“It must be owned he’s not all there,” she replied in a general way to the fragments of talk she had heard from indoors. “Far below poor Mr. Grinham” (the late vicar).
“Ay, there was this to be said for he, that you were quite sure he’d never come mumbudgeting to see ye, just as you were in the middle of your work, and put you out with his fuss and trouble about ye.”
“Never. But as for this new Mr. Maybold, though he mid be a very well-intending party in that respect, he’s unbearable; for as to sifting your cinders, scrubbing your floors, or emptying your slops, why, you can’t do it. I assure you I’ve not been able to empt them for several days, unless I throw ’em up the chimley or out of winder; for as sure as the sun you meet him at the door, coming to ask how you are, and ’tis such a confusing thing to meet a gentleman at the door when ye are in the mess o’ washing.”
“’Tis only for want of knowing better, poor gentleman,” said the tranter. “His meaning’s good enough. Ay, your pa’son comes by fate: ’tis heads or tails, like pitch-halfpenny, and no choosing; so we must take en as he is, my sonnies, and thank God he’s no worse, I suppose.”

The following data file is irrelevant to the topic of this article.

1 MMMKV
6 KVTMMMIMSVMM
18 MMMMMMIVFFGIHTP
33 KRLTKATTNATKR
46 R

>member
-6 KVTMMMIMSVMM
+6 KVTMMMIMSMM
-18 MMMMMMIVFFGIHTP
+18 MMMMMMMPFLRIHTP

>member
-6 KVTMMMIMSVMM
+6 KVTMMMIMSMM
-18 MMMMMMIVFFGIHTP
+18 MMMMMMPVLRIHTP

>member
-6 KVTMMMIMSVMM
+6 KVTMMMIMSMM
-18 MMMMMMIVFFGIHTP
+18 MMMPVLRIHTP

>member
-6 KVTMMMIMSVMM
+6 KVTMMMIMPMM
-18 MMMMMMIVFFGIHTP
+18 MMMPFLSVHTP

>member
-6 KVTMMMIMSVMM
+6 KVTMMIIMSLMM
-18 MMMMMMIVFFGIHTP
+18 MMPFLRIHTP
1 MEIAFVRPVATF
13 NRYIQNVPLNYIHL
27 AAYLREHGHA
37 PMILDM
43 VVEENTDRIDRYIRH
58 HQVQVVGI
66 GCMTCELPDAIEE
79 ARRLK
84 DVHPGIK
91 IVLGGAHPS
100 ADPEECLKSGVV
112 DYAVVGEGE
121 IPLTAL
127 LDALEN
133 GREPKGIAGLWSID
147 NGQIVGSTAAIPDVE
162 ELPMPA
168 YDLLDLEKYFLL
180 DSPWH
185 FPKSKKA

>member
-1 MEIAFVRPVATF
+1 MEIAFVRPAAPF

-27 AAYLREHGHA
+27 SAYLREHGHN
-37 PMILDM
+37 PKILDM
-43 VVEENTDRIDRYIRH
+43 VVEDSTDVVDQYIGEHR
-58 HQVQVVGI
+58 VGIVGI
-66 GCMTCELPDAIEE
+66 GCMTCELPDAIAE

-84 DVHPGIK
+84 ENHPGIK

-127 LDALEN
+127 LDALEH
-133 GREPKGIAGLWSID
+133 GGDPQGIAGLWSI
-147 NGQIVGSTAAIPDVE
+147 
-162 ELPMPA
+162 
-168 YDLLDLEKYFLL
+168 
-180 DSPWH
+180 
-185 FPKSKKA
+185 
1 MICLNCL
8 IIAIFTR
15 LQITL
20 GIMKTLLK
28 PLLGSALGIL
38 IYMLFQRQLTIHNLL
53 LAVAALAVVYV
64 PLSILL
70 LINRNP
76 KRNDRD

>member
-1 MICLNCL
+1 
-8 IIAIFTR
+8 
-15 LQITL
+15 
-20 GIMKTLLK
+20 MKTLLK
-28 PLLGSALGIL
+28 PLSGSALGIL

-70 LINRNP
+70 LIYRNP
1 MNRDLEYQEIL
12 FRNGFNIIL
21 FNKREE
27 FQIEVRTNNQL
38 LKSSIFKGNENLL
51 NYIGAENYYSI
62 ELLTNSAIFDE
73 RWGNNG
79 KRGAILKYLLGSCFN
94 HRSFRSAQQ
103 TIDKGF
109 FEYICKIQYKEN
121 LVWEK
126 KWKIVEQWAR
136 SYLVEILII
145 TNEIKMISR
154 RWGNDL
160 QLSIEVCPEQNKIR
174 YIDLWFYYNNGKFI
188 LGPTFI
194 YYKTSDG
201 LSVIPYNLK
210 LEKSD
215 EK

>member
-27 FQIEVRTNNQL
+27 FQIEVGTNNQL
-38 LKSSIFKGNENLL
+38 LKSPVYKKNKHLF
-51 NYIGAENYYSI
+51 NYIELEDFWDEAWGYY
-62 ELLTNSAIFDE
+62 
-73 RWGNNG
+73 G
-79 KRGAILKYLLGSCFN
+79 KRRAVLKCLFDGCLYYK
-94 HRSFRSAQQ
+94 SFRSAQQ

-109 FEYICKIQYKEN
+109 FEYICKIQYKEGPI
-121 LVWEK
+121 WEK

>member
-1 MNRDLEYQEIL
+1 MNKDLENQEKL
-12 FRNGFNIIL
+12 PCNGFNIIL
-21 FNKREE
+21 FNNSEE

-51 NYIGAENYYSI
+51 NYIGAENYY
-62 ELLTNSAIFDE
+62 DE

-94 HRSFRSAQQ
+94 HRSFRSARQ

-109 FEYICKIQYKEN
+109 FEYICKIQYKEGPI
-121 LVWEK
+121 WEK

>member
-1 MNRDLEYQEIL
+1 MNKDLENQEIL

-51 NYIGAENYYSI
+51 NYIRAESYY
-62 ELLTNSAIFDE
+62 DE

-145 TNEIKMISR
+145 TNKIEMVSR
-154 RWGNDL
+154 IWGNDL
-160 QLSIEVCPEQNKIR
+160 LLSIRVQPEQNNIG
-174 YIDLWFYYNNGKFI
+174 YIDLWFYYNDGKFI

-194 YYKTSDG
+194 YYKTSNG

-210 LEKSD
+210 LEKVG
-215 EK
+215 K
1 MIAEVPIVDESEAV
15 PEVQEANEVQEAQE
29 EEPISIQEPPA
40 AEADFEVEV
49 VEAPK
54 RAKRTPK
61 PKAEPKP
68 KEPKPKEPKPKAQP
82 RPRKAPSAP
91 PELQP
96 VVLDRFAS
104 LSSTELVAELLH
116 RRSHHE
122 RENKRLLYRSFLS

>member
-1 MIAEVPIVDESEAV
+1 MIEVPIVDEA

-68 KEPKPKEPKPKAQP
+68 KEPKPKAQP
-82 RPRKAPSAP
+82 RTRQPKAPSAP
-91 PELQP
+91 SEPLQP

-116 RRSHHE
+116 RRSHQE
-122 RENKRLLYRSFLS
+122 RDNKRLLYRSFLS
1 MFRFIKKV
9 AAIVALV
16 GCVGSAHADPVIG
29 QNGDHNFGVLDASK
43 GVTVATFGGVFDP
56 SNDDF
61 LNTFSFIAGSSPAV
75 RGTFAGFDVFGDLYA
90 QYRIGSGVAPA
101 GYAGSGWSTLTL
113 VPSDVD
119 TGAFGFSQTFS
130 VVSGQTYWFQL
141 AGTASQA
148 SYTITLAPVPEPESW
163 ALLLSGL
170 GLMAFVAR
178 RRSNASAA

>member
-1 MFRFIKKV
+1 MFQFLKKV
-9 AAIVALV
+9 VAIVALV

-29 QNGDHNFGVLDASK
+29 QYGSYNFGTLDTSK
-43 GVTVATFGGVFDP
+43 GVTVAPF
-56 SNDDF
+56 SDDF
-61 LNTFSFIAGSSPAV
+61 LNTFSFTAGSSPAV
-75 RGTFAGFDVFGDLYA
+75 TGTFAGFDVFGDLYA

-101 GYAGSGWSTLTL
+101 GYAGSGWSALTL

“I fancy I’ve seen him look across at Miss Day in a warmer way than Christianity asked for,” said Mrs. Penny musingly; “but I don’t quite like to say it.”
“O no; there’s nothing in that,” said grandfather William.
“If there’s nothing, we shall see nothing,” Mrs. Penny replied, in the tone of a woman who might possibly have private opinions still.
“Ah, Mr. Grinham was the man!” said Bowman. “Why, he never troubled us wi’ a visit from year’s end to year’s end. You might go anywhere, do anything: you’d be sure never to see him.”
“Yes, he was a right sensible pa’son,” said Michael. “He never entered our door but once in his life, and that was to tell my poor wife — ay, poor soul, dead and gone now, as we all shall! — that as she was such a’ old aged person, and lived so far from the church, he didn’t at all expect her to come any more to the service.”
“And ‘a was a very jinerous gentleman about choosing the psalms and hymns o’ Sundays. ‘Confound ye,’ says he, ‘blare and scrape what ye will, but don’t bother me!’”
“And he was a very honourable man in not wanting any of us to come and hear him if we were all on-end for a jaunt or spree, or to bring the babies to be christened if they were inclined to squalling. There’s good in a man’s not putting a parish to unnecessary trouble.”